My family and I have been taking preparedness more seriously of late. Stocking food, supplies, and starting to learn skills that may be useful if things go bad for us, Portland, the US, the world. It’s incredible that there are people that scoff at such activities, as if they were completely unnecessary. There’s a whole series of events and/or situations that could happen that would make it difficult to take care of yourself and your family for a period of time. Terrorist attack? Pandemic? Hyperinflation? All possible. With our just-in-time food delivery systems, it doesn’t take much to empty shelves at Fred Meyer.
Now, thanks to the New Scientist, we have something else to worry about: space storms, or coronal mass ejections.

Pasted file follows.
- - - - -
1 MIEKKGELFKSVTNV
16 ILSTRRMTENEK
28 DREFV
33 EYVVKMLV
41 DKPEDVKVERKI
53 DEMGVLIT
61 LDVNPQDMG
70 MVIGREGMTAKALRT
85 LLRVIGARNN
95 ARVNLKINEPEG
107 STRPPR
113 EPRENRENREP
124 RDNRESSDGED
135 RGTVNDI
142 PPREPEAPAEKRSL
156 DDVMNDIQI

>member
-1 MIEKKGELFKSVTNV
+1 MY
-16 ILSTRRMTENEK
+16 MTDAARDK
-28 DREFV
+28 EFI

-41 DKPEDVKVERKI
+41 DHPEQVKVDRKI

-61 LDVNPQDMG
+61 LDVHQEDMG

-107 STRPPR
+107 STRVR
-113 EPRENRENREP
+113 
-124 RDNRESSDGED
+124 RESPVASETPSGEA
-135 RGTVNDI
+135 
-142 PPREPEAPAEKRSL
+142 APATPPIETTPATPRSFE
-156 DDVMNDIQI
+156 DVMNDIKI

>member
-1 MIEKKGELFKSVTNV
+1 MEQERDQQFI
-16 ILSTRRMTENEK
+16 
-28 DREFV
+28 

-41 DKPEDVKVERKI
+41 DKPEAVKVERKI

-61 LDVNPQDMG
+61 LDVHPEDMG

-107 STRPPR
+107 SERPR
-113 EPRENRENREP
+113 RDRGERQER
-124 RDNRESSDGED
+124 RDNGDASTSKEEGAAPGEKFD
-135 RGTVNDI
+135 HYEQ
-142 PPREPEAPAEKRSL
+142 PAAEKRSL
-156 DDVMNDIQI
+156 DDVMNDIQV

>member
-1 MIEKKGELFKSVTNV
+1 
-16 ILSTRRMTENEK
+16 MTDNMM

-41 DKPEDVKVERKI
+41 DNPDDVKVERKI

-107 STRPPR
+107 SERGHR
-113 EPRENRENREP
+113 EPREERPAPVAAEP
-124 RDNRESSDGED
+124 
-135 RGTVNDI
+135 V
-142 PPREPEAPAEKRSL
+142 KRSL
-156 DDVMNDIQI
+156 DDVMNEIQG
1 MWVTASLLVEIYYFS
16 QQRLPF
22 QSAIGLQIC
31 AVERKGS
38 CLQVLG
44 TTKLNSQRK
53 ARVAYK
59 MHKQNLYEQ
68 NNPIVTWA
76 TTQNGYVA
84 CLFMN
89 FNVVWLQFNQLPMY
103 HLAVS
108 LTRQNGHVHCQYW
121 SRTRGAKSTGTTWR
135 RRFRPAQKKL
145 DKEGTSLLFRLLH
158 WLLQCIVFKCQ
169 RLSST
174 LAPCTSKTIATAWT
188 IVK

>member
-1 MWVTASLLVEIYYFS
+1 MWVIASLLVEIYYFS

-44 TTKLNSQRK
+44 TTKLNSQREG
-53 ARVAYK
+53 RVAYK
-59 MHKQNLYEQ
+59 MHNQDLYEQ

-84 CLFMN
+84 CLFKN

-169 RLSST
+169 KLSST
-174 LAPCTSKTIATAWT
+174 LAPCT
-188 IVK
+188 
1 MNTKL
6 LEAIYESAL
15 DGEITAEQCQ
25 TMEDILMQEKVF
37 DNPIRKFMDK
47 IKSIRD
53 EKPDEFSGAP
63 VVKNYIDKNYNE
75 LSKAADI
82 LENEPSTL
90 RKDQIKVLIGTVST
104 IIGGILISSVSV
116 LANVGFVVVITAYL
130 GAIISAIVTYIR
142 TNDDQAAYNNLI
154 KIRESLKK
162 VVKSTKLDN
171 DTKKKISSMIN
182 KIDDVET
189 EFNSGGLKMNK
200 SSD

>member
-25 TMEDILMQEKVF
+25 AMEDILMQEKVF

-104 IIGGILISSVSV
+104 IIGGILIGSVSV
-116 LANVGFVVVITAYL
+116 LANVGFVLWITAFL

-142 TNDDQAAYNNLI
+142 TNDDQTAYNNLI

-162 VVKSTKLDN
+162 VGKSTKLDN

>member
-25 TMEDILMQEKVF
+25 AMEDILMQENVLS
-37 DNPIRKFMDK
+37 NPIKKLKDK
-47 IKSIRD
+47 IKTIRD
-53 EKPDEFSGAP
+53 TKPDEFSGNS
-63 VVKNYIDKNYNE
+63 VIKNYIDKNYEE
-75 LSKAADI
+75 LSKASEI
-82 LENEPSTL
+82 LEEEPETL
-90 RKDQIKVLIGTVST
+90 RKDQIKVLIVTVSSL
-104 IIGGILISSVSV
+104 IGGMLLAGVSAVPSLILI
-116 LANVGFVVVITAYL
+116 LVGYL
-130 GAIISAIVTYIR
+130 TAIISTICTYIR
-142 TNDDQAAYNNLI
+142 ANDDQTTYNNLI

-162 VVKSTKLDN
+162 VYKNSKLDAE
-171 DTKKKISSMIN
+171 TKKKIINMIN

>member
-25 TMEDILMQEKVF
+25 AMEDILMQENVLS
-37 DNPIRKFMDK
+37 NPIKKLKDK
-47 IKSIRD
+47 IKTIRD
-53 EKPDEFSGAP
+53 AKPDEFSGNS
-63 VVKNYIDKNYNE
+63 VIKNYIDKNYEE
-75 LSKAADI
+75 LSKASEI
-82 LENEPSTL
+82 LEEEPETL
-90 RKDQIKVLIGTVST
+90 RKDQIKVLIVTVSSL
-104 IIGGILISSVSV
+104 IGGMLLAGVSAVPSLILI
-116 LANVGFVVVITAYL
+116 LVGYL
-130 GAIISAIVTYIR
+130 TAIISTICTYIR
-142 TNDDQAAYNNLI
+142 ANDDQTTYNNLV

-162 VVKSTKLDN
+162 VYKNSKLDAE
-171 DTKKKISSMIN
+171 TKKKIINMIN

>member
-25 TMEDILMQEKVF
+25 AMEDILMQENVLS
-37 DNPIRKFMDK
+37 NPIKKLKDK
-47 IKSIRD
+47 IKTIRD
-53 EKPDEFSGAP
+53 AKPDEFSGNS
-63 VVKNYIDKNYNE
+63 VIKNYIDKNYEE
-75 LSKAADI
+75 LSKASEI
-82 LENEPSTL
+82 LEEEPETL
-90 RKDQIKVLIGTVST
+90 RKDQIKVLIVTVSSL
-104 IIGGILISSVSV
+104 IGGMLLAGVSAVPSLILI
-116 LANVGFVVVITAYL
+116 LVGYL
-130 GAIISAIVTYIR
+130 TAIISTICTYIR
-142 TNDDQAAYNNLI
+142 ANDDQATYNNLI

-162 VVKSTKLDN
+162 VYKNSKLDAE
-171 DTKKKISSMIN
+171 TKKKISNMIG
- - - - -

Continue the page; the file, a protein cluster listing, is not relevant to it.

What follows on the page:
IT IS midnight on 22 September 2012 and the skies above Manhattan are filled with a flickering curtain of colourful light. Few New Yorkers have seen the aurora this far south but their fascination is short-lived. Within a few seconds, electric bulbs dim and flicker, then become unusually bright for a fleeting moment. Then all the lights in the state go out. Within 90 seconds, the entire eastern half of the US is without power.
A year later and millions of Americans are dead and the nation’s infrastructure lies in tatters. The World Bank declares America a developing nation. Europe, Scandinavia, China and Japan are also struggling to recover from the same fateful event – a violent storm, 150 million kilometres away on the surface of the sun.
Wonderful, he said sarcastically. File this under, “Yet another reason to take preparedness seriously, not not to depend on Fred Meyer or the United States Government in times of crisis.”